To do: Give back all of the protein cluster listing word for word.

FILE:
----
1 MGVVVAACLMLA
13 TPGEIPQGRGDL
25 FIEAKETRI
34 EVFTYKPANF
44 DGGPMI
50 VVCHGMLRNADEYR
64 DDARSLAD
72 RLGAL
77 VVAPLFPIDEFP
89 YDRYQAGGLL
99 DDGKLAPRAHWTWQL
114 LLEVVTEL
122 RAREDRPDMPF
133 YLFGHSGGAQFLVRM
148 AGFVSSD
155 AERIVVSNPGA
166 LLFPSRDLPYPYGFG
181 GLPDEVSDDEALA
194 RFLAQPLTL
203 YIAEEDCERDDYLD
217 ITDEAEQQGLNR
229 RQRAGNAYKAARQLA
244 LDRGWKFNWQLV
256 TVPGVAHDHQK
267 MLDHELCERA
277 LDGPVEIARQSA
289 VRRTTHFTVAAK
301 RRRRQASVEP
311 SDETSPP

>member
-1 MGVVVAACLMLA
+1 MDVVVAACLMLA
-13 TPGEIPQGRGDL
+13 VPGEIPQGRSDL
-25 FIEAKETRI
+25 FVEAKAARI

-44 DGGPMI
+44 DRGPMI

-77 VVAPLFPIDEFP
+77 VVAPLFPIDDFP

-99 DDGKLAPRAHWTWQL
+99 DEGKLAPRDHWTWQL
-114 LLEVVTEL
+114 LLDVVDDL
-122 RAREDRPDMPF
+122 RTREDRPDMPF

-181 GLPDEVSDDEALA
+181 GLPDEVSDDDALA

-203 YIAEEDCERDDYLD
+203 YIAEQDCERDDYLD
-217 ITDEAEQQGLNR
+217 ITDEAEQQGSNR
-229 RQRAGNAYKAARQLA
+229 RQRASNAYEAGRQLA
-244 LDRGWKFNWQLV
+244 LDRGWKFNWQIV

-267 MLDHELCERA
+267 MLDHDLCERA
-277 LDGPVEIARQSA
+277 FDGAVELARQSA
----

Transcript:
1 MGVVVAACLMLA
13 TPGEIPQGRGDL
25 FIEAKETRI
34 EVFTYKPANF
44 DGGPMI
50 VVCHGMLRNADEYR
64 DDARSLAD
72 RLGAL
77 VVAPLFPIDEFP
89 YDRYQAGGLL
99 DDGKLAPRAHWTWQL
114 LLEVVTEL
122 RAREDRPDMPF
133 YLFGHSGGAQFLVRM
148 AGFVSSD
155 AERIVVSNPGA
166 LLFPSRDLPYPYGFG
181 GLPDEVSDDEALA
194 RFLAQPLTL
203 YIAEEDCERDDYLD
217 ITDEAEQQGLNR
229 RQRAGNAYKAARQLA
244 LDRGWKFNWQLV
256 TVPGVAHDHQK
267 MLDHELCERA
277 LDGPVEIARQSA
289 VRRTTHFTVAAK
301 RRRRQASVEP
311 SDETSPP

>member
-1 MGVVVAACLMLA
+1 MDVVVAACLMLA
-13 TPGEIPQGRGDL
+13 VPGEIPQGRSDL
-25 FIEAKETRI
+25 FVEAKAARI

-44 DGGPMI
+44 DRGPMI

-77 VVAPLFPIDEFP
+77 VVAPLFPIDDFP

-99 DDGKLAPRAHWTWQL
+99 DEGKLAPRDHWTWQL
-114 LLEVVTEL
+114 LLDVVDDL
-122 RAREDRPDMPF
+122 RTREDRPDMPF

-181 GLPDEVSDDEALA
+181 GLPDEVSDDDALA

-203 YIAEEDCERDDYLD
+203 YIAEQDCERDDYLD
-217 ITDEAEQQGLNR
+217 ITDEAEQQGSNR
-229 RQRAGNAYKAARQLA
+229 RQRASNAYEAGRQLA
-244 LDRGWKFNWQLV
+244 LDRGWKFNWQIV

-267 MLDHELCERA
+267 MLDHDLCERA
-277 LDGPVEIARQSA
+277 FDGAVELARQSA